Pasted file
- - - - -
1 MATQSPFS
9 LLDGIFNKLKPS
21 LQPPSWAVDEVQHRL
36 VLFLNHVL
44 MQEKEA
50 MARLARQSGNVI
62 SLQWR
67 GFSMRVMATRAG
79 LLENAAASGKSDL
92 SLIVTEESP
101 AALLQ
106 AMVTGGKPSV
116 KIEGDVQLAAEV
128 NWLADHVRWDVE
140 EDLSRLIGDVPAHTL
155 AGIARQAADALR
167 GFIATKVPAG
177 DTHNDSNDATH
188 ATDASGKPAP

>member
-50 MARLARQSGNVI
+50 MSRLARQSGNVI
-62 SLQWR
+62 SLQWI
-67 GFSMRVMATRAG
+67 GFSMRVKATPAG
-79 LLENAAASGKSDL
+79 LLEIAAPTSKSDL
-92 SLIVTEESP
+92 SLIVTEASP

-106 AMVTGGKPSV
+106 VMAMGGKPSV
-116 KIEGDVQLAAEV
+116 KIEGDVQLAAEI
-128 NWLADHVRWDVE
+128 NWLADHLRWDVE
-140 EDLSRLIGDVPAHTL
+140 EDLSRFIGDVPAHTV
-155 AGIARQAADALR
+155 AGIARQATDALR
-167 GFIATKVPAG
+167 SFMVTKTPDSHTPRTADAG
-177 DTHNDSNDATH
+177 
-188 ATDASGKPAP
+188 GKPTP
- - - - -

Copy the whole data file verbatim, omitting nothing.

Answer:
1 MATQSPFS
9 LLDGIFNKLKPS
21 LQPPSWAVDEVQHRL
36 VLFLNHVL
44 MQEKEA
50 MARLARQSGNVI
62 SLQWR
67 GFSMRVMATRAG
79 LLENAAASGKSDL
92 SLIVTEESP
101 AALLQ
106 AMVTGGKPSV
116 KIEGDVQLAAEV
128 NWLADHVRWDVE
140 EDLSRLIGDVPAHTL
155 AGIARQAADALR
167 GFIATKVPAG
177 DTHNDSNDATH
188 ATDASGKPAP

>member
-50 MARLARQSGNVI
+50 MSRLARQSGNVI
-62 SLQWR
+62 SLQWI
-67 GFSMRVMATRAG
+67 GFSMRVKATPAG
-79 LLENAAASGKSDL
+79 LLEIAAPTSKSDL
-92 SLIVTEESP
+92 SLIVTEASP

-106 AMVTGGKPSV
+106 VMAMGGKPSV
-116 KIEGDVQLAAEV
+116 KIEGDVQLAAEI
-128 NWLADHVRWDVE
+128 NWLADHLRWDVE
-140 EDLSRLIGDVPAHTL
+140 EDLSRFIGDVPAHTV
-155 AGIARQAADALR
+155 AGIARQATDALR
-167 GFIATKVPAG
+167 SFMVTKTPDSHTPRTADAG
-177 DTHNDSNDATH
+177 
-188 ATDASGKPAP
+188 GKPTP